Rob Halford leads his legendary metal outfit through a set of new and classic hits such as “Victim of Changes” and “Breaking the Law”
The Fine Print
Promotional value expires Nov 13, 2014.Limit 8 per person. Redeem on 11/12 for a ticket at venue box office. Must show valid ID matching name on Groupon at Gila River Arena. Refundable only on day of purchase. Must purchase together to sit together. Discount reflects Ticketmaster's current ticket prices-price may differ on day of the event. Doors open 1 hour before showtime. For ADA seating, call box office promptly upon receipt of voucher - availability is limited.Merchant is solely responsible to purchasers for the care and quality of the advertised goods and services.
$37 for one ticket to see the Judas Priest: Redeemer of Souls Tour (up to $70.15 value)
When: Wednesday, November 12, at 7:30 p.m.
Where: Gila River Arena
Seating: section 112, 113, 121, or 122 (rows T–W), or sections 114–120 (rows A–R)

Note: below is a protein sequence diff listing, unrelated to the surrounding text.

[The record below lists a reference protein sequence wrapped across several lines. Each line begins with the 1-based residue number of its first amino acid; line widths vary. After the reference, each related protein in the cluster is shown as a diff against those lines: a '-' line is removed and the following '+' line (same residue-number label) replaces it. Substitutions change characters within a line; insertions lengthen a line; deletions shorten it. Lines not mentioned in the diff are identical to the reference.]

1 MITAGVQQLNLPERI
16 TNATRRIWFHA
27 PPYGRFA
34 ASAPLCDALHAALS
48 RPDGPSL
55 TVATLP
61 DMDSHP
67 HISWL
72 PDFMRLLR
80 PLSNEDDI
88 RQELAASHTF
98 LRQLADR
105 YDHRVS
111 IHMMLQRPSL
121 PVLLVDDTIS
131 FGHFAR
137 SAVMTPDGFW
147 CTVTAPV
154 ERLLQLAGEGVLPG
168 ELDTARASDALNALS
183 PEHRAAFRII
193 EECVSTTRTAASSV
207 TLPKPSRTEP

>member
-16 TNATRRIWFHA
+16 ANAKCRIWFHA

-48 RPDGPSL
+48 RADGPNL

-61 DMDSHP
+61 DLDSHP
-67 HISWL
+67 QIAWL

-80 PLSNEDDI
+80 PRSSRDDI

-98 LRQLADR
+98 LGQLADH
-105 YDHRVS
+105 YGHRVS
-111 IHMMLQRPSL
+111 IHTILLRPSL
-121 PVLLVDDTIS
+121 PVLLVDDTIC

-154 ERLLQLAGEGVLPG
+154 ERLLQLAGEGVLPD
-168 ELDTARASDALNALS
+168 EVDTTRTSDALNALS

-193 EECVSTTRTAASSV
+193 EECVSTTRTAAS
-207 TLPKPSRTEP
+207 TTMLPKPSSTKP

1969: the year that Judas Priest formed in Birmingham, England to put an end to the Summer of Love
The formula that made them metal gods: twin lead guitars from Glenn Tipton and Richie Faulkner, Rob Halford’s operatic vocals, and a love of biking that informs their fashion sense and songs like “Hell Bent for Leather”
1980: the year that the US caught on to the band with “Breaking the Law” and “Living After Midnight”
2010: the year Halford and co. received a long-overdue Grammy for “Dissident Aggressor”
2014: the year the band returns with all engines revving with their back-to-basics album, Redeemer of Souls, which Rolling Stone says “is proof that Priest can still call themselves metal’s defenders of the faith.”
Their gimmick: dressing in leather and playing their own tongue-in-cheek brand of ’80s-era hair metal
How they do it: with blazing guitar solos, sly winks, and shameless obscenity
What the Baltimore Sun has praised: their “professionalism and penchant for crotch jokes”
What else: even as a parody band, they “stand as a better tribute to the ‘80s than many of the current bands from the big-hair era.”